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Author Topic: The Bredenstone, Drop Redoubt, Dover  (Read 4938 times)

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Offline Riding With The Angels

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Re: The Bredenstone, Drop Redoubt, Dover
« Reply #4 on: October 02, 2011, 14:07:26 »
Some of the rest of the foundations can be seen in the wall of the offices blow the site within the Drop Redoubt.

Offline col

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Re: The Bredenstone, Drop Redoubt, Dover
« Reply #3 on: June 18, 2011, 17:25:23 »
It is part of the foundations, which were uncovered when the Officer's quarters were built, and it was brought up onto the surface, as far as I know

Offline LenP

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Re: The Bredenstone, Drop Redoubt, Dover
« Reply #2 on: June 11, 2011, 21:33:00 »
Forgive me for my stupidity, but, is the visible bit actually part of the original structure? i.e. it was built 'around' by the constructors of the redoubt, or was it added later, on top of the actual position of the pharos?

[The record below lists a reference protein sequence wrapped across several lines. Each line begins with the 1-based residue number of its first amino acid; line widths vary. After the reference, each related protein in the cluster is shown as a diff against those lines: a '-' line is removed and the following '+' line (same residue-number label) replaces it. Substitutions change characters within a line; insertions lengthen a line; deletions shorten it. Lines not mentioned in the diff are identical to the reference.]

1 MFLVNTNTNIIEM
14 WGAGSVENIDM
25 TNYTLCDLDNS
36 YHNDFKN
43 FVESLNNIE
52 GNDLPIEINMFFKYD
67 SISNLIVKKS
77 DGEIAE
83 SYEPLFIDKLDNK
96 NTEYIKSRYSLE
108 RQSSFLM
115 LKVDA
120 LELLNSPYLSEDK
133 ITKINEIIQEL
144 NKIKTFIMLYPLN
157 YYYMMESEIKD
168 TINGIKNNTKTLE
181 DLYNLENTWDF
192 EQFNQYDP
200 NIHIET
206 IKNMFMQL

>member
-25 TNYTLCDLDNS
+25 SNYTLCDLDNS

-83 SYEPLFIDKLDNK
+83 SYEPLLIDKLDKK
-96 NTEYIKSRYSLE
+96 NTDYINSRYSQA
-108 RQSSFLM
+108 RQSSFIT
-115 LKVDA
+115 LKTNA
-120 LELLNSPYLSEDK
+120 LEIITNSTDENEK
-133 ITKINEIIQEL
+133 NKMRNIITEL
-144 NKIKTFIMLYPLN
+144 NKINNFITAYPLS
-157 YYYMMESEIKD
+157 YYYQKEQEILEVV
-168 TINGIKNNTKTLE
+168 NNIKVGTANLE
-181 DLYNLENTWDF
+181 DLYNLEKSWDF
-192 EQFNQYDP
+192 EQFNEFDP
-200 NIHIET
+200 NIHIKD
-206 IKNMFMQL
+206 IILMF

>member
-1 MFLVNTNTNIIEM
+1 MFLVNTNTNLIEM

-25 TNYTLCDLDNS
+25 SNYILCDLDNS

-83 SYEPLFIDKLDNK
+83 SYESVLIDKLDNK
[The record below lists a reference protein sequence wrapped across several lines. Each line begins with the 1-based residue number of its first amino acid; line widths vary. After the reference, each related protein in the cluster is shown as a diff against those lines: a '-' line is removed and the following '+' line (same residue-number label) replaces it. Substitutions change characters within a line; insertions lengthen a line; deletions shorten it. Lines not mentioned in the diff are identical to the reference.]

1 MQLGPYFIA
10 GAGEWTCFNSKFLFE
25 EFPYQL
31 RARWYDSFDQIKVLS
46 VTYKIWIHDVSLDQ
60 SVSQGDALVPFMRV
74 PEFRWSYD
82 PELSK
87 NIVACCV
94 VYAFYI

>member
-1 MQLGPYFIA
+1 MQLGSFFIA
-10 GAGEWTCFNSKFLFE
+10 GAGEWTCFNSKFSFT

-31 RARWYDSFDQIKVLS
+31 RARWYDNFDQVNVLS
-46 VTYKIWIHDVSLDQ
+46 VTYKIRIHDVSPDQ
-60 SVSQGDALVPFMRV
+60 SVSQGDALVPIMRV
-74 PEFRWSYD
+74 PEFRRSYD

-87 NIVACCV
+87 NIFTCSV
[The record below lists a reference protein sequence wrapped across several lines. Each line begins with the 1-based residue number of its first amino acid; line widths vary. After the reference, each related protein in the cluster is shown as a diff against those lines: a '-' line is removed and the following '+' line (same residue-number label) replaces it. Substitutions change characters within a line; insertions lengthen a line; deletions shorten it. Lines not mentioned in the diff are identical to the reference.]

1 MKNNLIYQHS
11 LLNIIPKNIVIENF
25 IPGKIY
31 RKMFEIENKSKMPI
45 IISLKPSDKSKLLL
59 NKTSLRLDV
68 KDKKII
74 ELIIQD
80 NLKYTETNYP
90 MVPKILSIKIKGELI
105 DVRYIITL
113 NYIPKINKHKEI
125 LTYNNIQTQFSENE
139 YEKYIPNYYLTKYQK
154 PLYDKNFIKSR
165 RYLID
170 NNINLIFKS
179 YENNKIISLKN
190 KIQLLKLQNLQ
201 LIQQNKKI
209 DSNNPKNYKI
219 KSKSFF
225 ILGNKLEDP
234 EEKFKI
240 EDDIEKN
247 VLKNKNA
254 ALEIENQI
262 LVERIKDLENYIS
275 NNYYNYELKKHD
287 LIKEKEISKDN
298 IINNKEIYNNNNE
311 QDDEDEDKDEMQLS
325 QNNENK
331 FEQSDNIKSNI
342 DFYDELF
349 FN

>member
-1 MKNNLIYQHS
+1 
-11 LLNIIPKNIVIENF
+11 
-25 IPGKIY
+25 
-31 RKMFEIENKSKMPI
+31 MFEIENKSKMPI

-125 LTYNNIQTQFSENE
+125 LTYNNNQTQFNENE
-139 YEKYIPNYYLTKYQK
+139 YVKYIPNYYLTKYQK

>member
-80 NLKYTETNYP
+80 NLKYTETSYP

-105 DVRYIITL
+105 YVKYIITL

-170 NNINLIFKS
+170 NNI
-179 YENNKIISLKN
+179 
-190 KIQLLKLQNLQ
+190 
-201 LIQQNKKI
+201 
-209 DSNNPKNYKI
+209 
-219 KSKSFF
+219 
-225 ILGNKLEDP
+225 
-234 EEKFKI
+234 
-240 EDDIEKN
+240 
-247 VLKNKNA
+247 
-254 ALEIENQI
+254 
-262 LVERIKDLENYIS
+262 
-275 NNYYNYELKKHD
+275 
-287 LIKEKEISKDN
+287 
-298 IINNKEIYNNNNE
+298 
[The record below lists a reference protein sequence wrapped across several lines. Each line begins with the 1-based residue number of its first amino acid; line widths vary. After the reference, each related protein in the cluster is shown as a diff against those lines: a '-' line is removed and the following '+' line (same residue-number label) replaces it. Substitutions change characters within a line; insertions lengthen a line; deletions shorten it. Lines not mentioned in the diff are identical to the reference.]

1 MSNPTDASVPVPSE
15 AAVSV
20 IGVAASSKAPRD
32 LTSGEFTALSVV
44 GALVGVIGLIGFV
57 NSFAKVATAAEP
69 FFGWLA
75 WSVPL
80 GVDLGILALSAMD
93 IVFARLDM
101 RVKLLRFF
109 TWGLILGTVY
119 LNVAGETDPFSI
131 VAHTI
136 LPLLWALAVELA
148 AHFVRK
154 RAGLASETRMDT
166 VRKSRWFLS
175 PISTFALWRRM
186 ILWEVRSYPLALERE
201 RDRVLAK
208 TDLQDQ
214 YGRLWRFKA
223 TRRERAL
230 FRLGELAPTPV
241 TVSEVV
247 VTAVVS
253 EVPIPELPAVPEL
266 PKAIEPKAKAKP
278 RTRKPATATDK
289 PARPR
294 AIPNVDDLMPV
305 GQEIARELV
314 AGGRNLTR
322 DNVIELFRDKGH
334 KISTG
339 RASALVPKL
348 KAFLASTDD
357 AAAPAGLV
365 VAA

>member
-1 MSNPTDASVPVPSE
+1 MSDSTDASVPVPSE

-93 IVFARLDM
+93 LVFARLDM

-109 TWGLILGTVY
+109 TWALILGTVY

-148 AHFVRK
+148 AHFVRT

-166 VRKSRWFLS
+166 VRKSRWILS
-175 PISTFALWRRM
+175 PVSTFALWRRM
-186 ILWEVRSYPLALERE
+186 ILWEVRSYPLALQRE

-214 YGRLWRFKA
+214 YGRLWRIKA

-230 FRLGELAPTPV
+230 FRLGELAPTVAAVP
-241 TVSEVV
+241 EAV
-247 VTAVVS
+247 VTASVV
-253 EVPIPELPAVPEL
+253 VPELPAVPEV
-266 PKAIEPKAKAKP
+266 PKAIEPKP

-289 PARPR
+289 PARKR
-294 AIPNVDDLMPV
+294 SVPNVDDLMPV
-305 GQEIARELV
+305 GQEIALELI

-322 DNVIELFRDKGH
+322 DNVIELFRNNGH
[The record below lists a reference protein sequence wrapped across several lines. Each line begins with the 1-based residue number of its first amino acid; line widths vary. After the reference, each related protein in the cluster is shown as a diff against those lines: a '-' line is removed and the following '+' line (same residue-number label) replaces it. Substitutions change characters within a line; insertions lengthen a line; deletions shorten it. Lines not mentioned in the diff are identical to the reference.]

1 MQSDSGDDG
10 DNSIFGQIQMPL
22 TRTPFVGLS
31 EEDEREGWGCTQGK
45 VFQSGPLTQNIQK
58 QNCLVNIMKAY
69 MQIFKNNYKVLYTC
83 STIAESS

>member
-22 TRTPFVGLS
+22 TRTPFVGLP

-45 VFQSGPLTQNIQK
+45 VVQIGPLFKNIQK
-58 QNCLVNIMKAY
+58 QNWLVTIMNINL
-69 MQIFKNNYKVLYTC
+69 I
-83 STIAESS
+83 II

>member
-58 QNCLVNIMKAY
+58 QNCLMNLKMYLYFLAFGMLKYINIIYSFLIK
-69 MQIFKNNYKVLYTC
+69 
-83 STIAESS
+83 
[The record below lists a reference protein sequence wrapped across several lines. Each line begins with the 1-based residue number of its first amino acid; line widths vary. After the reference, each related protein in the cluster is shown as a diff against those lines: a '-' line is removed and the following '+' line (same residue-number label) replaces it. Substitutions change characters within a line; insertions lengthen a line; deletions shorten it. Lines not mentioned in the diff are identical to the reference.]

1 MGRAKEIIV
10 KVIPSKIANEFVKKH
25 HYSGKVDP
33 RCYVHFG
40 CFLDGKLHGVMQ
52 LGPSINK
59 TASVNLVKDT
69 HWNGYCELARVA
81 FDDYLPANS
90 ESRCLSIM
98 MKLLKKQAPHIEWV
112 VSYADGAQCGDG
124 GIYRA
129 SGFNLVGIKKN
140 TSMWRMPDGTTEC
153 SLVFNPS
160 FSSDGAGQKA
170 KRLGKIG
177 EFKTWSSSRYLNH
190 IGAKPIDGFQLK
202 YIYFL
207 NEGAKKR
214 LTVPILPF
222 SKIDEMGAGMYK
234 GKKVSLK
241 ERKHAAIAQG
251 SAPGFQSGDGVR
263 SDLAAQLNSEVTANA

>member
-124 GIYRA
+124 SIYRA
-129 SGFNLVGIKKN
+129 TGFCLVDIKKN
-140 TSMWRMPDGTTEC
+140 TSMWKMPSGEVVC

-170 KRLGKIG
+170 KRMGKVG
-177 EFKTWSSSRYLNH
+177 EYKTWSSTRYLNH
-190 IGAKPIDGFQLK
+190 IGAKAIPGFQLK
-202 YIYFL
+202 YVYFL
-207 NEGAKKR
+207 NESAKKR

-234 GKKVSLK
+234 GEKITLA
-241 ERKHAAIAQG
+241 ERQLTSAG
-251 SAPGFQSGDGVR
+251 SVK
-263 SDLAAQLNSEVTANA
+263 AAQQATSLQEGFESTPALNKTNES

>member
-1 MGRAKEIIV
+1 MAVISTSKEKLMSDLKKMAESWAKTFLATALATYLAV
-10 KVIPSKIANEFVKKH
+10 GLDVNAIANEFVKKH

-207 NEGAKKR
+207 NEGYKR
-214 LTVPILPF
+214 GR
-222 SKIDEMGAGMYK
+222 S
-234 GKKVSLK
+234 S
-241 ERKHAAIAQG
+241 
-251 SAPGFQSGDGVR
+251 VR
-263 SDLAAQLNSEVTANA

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The Bredenstone, Drop Redoubt, Dover
« Reply #1 on: June 11, 2011, 21:24:44 »

On top of the Drop Redoubt are the remains of a Roman pharos, or lighthouse, which complemented the Eastern Pharos that still stands in the grounds of Dover Castle, next to the Saxon church of St. Mary in Castro. Both date from the 2nd Century AD, and would have been similar in design lighting the cliffs either side of the Roman Port of Dubris. Remains of the western pharos were lost during the first period of construction of the Redoubt, but the foundations were rediscovered in 1861 during the building of the Officers Quarters. A remainder of the original foundations can still be seen as a horizontal band of Roman rubble and mortar in the inner wall, in the Officers Quarters, immediately below the Bredenstone.

Local names for the remains are the ‘Bredenstone’ or the ‘Devil’s Drop of Mortar’ and at one time the Lord Wardens of the Cinque Ports had their installation ceremony here.

An illustration from "The Illustrated London News" of the Marquis of Dufferin and Ava being installed as Lord Warden of the Cinque Ports at the Bredenstone in 1892.


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